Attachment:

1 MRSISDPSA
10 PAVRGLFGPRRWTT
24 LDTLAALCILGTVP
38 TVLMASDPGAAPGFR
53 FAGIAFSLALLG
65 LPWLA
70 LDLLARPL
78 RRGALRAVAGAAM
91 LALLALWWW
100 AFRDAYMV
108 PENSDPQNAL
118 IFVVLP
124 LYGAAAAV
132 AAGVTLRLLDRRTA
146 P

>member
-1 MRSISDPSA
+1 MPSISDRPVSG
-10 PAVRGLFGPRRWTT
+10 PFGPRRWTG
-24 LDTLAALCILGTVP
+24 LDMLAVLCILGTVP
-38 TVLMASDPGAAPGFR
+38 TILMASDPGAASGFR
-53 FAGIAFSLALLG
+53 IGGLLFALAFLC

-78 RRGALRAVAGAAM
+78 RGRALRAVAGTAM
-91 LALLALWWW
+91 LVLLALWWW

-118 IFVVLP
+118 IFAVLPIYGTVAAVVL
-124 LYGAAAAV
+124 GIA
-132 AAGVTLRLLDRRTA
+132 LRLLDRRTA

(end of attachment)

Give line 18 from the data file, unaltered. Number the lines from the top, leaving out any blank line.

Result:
+1 MPSISDRPVSG